- Mozilla Firefox (-moz)
- Opera (-o)
4. DOCTYPE Error
This usually involves some kind of faulty rendering due to missing a basic line in the code. Browsers with outdated versions such as Internet Explorer 8.0 often check for the Doctype. If that is missing, the site is improperly rendered.
Doctype is checked because a browser operates in two modes – Strict Mode and Quirks Mode
- In Strict Mode, the browser works with much stricter checks for code errors to make sure that the code is in accordance with W3C specifications.
- Quirks Mode provides backward compatibility to older browser versions and do not perform such meticulous code error checks.
In case a webpage features a missing Doctype tag, the browser goes into Quirks Mode. Simultaneously, if the browser does not support HTML5, it won’t know which version to look for. Consequently, some of the tags will become unresponsive and the webpage will be displayed incorrectly.
It is simple enough to solve this. Just include a single line at the beginning of the codebase.
Do this, and be sure to receive a flawlessly rendered site in every browser.
5. Outdated Browser Detection
Solution : However, one can remove the browser detection by using Modernizer, a set of “superfast tests” that enumerate all browser features, thus facilitating a seamless experience. Modernizer lets developers direct a site to focus on features rather than browsers.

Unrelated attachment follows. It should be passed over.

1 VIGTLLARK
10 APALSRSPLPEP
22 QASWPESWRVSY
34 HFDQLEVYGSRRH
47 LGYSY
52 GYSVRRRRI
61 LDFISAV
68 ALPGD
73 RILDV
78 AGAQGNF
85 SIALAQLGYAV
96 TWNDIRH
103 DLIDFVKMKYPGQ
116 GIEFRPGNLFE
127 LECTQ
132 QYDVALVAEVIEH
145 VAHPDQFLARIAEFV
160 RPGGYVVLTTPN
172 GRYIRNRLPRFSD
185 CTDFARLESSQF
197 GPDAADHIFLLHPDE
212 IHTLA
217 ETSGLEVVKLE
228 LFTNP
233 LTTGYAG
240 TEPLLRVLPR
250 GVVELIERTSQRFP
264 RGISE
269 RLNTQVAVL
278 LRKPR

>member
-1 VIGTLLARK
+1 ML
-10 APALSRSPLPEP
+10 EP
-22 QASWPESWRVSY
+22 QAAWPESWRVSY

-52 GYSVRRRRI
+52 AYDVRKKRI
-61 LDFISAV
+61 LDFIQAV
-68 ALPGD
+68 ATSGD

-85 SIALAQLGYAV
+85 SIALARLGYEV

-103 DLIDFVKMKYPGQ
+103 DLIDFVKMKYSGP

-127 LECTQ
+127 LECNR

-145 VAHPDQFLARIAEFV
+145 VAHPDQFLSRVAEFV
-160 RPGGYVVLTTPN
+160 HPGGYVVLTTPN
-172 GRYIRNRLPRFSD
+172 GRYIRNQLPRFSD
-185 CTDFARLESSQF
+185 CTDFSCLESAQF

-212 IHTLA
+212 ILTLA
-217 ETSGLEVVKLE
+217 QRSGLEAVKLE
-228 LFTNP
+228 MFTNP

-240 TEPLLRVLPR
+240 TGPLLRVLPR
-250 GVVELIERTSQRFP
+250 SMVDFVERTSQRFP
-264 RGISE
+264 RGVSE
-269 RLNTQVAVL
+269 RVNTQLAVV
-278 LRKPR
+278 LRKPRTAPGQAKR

6. Missing CSS Resets
By default, all browsers have a design layout that is applied to the website opened in them. If a website wants to utilize its own layout, it must override the default. Unless this is done, a website is rendered differently, depending on which browser is running it.
Solution : Resolving this issue simply requires the websites rendered to be reset to the same basics. Developers can use CSS reset style sheets for this purpose. By adding the style sheet, they ensure that layout design issues do not occur.
Commonly used reset style sheets include Eric Meyers CSS Reset, HTML5Reset, and the Github based Normalize.css.
7. Layout Compatibility
By applying CSS Resets, developers often remove the default design in browsers and apply their own. This can cause compatibility issues, either due to a non-responsive design or due to a lack of support for certain layouts on certain browsers/browser versions.
Solution : A common solution for this is to use floats that are supported by many browsers. Now, since a float is essentially a floating image inside a text box, it does offer certain limitations.
When working with modern layouts, it is better to use tools such as CSS grids and Flexbox. Since these tools are supported by most modern browsers, they are more effective for developers’ purposes.
By keeping the issues detailed above in mind, developers and testers are more likely to avoid them in the first place. Since cross browser testing is of such immense significance, mistakes in it can cause delays that are perfectly avoidable. By ensuring that these failures do not occur, browser compatibility testing can become a legitimate enabler, rather than a bottleneck in the software development process.